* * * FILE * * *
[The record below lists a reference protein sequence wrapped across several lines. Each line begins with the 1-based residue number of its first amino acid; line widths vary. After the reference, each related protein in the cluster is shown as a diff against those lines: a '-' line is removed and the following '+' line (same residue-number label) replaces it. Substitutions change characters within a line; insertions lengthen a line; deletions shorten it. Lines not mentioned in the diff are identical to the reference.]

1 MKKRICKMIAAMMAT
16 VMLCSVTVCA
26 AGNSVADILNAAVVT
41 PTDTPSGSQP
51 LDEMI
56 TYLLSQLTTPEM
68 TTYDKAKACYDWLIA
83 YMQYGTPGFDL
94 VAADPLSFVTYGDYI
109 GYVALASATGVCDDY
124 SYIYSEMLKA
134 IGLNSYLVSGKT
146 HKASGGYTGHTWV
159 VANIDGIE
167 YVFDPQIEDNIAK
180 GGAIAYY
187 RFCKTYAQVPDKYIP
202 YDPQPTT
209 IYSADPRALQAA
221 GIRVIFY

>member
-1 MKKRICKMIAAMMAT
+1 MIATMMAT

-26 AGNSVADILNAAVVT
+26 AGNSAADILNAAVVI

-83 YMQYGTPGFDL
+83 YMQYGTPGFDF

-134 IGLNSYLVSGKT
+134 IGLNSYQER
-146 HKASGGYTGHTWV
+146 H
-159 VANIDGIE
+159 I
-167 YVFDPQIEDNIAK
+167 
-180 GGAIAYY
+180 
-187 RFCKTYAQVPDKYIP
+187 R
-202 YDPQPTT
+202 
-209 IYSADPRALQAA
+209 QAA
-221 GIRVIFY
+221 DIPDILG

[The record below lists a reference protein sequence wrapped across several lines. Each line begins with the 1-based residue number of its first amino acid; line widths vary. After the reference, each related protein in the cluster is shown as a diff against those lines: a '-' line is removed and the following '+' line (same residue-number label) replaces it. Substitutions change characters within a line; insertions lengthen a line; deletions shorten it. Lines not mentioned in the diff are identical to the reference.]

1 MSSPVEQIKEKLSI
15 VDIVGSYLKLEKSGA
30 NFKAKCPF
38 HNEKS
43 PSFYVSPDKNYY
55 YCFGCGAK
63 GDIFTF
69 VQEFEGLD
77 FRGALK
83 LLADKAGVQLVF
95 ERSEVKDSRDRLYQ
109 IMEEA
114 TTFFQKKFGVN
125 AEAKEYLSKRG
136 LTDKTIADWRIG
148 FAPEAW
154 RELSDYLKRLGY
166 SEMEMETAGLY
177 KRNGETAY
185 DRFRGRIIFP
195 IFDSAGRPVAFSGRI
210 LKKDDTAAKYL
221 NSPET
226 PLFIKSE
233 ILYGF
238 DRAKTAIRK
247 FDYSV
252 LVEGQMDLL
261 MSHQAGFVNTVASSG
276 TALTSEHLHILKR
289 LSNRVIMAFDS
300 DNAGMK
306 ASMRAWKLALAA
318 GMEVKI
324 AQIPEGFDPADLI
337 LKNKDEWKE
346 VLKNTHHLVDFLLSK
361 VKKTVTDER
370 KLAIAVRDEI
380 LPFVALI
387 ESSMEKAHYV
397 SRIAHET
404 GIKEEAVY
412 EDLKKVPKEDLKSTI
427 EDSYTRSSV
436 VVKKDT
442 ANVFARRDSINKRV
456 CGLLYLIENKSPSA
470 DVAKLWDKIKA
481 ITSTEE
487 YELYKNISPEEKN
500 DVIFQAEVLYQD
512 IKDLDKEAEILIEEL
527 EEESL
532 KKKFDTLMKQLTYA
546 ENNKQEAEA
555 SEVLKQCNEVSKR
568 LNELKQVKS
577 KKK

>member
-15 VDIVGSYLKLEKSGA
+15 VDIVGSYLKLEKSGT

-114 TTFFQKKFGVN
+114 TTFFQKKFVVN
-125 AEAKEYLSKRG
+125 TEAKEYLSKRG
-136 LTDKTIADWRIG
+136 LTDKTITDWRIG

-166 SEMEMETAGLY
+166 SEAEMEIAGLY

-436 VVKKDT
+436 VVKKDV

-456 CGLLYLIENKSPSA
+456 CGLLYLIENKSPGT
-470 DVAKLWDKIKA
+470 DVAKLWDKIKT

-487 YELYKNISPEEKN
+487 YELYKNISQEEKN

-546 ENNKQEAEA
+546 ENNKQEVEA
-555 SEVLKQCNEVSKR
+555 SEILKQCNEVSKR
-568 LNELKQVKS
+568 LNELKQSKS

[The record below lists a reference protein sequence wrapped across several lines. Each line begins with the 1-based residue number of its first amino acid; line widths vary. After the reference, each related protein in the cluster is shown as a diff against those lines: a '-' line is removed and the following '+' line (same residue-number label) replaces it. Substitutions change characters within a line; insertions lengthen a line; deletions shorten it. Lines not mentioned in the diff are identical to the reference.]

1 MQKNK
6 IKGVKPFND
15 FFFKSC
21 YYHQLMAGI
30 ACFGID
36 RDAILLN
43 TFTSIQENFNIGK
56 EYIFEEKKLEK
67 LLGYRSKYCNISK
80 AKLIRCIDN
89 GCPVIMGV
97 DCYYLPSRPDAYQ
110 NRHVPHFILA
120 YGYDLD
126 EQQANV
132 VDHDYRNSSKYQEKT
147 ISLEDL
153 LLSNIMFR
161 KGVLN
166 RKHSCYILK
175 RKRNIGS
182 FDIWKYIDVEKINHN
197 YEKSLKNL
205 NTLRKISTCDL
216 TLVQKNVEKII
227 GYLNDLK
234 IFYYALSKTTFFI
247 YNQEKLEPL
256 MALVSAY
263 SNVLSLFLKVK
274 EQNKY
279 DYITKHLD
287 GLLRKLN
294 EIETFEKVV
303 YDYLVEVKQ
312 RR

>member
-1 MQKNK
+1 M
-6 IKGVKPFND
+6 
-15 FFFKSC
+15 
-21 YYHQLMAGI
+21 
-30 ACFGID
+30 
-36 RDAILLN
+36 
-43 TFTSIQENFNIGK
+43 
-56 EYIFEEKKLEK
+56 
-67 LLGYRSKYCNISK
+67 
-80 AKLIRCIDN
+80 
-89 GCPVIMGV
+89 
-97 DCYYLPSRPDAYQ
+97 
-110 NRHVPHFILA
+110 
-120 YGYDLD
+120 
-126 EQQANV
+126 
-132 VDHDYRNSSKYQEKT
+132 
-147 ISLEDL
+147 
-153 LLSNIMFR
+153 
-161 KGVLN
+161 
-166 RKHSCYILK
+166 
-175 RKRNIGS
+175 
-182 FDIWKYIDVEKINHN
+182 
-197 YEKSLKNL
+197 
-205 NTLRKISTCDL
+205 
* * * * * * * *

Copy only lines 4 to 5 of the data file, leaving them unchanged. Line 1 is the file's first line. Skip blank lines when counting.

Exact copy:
26 AGNSVADILNAAVVT
41 PTDTPSGSQP